Autistic Behavior vs Misbehavior

How can you tell whether the poor behavior is the result of autistic symptoms or if it's ordinary naughtiness? It's not always easy to distinguish between "autistic" behaviors and "misbehavior."

An angry boy being scolded by his mother
Tim Denison / Getty Images

Many of the behaviors that are typical of children on the autism spectrum might be deemed problems in other kids. For example:

  • Kids with autism may screech or yell when overwhelmed or frustrated.
  • Some autistic children bolt from the room, hit others, or even injure themselves when upset.
  • Children on the spectrum may not look directly at a person when speaking.
  • Autistic kids may rock, flick, or pace when they are expected to sit still.
  • Children with autism may be self-absorbed and inattentive to events or emotions around them.
  • In school, children with autism may overreact or underreact to others' requests or needs (for example, pushing other children in line or ignoring requests to move or to hurry).

Difficulty Responding to Kindness

Autistic children may also have a tough time managing their responses to adult or peer "kindness." The following examples may sound familiar for parents of autistic children:

  • Grandparent comes to visit. They see their autistic grandchild, open their arms, and ask for a big hug. The grandchild runs in the opposite direction at top speed. Grandparent follows them and gives them that hug, only to be rewarded with a kick in the shins.
  • Grandparent gives their autistic grandchild a gift, and their grandchild says, at an age when they should know better, "I don't like this! I wanted a ___!"
  • A peer from school agrees to a play date and finds themselves ignored for several hours while the autistic child plays alone. Or the guest may spend two hours being told, "Don't touch that!"

All of these behaviors can lead to hurt or even angry feelings. Yet all are typical of autism, and, in most cases, result from sensory, communication, or behavioral challenges that are common for those who have autism.

Distinguishing Autism From Misbehaving

Autistic behaviors are usually the result of a few very specific challenges. Because every person with autism is unique, the challenges will look different for each child, but they exist, at some level, in anyone correctly diagnosed with an autism spectrum disorder.

Sensory Challenges

People with autism are almost always likely to either overreact or underreact to sound, light, smells, and touch. The child who runs away from a grandparent may actually be responding to the smell of their perfume. The child who hates hugs may dislike the sensation of being squeezed but actually feel affection toward the person doing the hugging.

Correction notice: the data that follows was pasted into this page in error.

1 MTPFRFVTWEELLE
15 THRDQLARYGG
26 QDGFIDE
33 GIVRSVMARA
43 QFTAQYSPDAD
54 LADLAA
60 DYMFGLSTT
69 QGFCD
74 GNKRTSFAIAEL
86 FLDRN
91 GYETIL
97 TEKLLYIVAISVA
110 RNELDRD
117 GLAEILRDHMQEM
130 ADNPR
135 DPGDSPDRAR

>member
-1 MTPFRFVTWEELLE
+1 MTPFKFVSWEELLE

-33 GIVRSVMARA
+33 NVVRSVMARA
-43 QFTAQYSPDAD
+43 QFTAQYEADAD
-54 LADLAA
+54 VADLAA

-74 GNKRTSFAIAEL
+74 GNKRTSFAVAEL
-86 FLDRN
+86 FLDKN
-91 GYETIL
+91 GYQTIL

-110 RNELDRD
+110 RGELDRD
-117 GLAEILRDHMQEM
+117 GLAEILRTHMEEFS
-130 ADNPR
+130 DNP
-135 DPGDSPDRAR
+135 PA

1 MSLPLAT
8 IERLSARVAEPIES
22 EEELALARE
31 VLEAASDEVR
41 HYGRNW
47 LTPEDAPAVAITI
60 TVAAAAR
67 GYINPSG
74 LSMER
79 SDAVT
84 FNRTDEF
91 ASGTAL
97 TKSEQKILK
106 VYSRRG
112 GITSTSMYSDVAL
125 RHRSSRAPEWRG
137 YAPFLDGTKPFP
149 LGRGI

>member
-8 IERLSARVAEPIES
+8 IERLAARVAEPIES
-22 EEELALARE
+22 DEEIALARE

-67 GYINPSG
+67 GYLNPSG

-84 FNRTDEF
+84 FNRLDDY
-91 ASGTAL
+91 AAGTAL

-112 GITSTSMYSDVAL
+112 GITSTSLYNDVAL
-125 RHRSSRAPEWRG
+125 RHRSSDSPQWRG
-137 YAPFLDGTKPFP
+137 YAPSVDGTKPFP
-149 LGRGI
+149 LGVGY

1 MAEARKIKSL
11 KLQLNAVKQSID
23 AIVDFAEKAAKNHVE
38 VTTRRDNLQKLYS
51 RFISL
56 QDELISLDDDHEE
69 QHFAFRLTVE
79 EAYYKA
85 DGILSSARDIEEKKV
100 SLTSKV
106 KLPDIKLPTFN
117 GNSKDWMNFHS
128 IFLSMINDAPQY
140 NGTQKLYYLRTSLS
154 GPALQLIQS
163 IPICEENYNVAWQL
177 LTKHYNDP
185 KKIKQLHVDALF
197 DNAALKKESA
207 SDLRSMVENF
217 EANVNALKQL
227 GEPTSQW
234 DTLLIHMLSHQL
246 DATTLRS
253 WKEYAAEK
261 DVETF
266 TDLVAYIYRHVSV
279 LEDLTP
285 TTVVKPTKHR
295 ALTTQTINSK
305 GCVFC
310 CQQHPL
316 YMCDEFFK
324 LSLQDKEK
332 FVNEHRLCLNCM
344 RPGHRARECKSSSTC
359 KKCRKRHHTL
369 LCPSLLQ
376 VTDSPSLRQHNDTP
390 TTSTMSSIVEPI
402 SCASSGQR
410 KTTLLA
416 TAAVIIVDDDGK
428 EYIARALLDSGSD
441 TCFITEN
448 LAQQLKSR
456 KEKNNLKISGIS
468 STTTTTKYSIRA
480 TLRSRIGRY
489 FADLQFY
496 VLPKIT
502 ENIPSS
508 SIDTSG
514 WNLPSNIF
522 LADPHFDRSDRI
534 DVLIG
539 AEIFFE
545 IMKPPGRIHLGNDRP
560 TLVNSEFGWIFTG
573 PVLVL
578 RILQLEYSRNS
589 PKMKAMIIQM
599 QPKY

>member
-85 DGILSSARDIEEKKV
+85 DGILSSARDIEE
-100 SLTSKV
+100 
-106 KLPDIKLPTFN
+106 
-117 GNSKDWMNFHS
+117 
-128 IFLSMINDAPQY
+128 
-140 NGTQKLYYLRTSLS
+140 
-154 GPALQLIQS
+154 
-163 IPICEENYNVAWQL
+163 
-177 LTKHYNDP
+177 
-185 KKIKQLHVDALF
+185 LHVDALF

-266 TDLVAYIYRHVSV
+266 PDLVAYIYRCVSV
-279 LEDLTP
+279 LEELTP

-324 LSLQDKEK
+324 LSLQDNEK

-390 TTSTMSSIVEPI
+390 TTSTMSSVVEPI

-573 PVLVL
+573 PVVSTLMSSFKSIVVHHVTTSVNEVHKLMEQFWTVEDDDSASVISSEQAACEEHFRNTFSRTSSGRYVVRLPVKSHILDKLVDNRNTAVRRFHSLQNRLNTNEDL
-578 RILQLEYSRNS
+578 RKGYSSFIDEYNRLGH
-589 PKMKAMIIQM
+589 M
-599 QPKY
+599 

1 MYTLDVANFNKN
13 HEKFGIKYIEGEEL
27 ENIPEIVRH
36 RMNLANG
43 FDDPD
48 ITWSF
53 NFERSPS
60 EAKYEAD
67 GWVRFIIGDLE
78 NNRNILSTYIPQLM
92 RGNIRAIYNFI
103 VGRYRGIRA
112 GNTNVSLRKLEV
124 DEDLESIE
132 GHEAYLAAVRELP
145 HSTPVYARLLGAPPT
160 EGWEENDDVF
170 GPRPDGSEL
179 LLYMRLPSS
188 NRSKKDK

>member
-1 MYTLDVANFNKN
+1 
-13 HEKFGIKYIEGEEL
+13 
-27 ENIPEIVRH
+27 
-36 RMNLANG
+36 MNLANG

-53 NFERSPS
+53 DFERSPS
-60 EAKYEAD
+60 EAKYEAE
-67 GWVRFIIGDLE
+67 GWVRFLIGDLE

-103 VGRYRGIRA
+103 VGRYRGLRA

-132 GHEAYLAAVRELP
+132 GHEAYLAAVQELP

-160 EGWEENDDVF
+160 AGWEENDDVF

A sensory challenge can be something as minor as the buzz from fluorescent lights.

Sensory challenges may also be the reasons behind "misbehavior" when in a crowded or loud auditorium or squeezed between people when standing in a line. How can you tell when sensory issues are causing a problem? Take these steps:

  • Ask. If the child is verbal, they may be perfectly capable of explaining behaviors if asked.
  • Watch. If a child is covering their ears while bolting from the room, it's reasonable to assume that something about the sound in the room is causing a problem.
  • Keep tabs on behaviors. If a child is usually able to handle church, but on one occasion becomes loud or runs out of the room, it's fairly apparent that something specific has occurred to cause the behavior. But if the behavior is consistent, there may be an ongoing sensory challenge in the environment.

Social Communication Challenges

Many with autism have a tough time with social communication at one level or another. It can be difficult or even impossible to "read" others' emotions, or it may be very difficult to avoid overreacting to others' feelings. It can be very tough to "watch and imitate" others' behaviors.

The fact that others are sitting still and being quiet may not register for a child with autism. What are the signs that a child is having difficulties with social communication?

Notice the child's intent. Difficulties with social communication can make it hard for a child with autism to tell when their actions may be hurtful. Walking away out of boredom or a desire to do something different may look mean-spirited, but there's a very good chance that the child doesn't recognize how their behaviors are likely to affect others.

Remember that an autistic child has developmental delays. A neurotypical 12-year-old should be able to graciously thank a grandparent for a gift they do not really want. A typical 8-year-old may not be able to handle the situation as well. Children with autism are often immature for their age; a teenager on the autism spectrum may behave like a much younger child.

Be aware of how instruction is provided. A teacher says a child is misbehaving at recess by pushing in line, taking extra-long turns on the swings, etc. But children with autism, because they rarely learn through imitation, need direct instruction on behavioral expectations.

Did the teacher actually tell the child about the rules of recess play? Did they provide visual supports and social stories? If not, how is the child expected to know the rules?

Behavioral Challenges

"Autistic" behaviors are usually self-evident because they are generally quite different from neurotypical behaviors. As a result, a caregiver should be able to tell at a glance whether they're seeing misbehavior or autistic symptoms. Here's what to look for:

  • Self-stimulation (stimming): Many people with autism use physical behaviors such as rocking, pacing, flicking fingers, and humming to calm themselves and to stay focused. When you see such behaviors, you can be almost completely certain that they are not a form of misbehavior.
  • Lack of eye contact: For many people with autism, eye contact can be difficult, if not impossible, to manage, particularly during a conversation. While it is possible to teach a person with autism to maintain eye contact, lack of it is not a form of misbehavior.
  • Self-abuse: In some cases, particularly (but not exclusively) for people with severe autism, self-abuse is common. Banging their head, picking at skin, and other behaviors, are not intentional though they can be harmful to the child and should be managed.
  • Lack of focus or attention: People with autism may find it easy to focus on one thing, but tough to focus on others. Often, they are paying attention without appearing to do so. Sometimes, they are not able to pay attention because they are having a tough time following rapid speech or abstract ideas. Very rarely are they intentionally ignoring a speaker.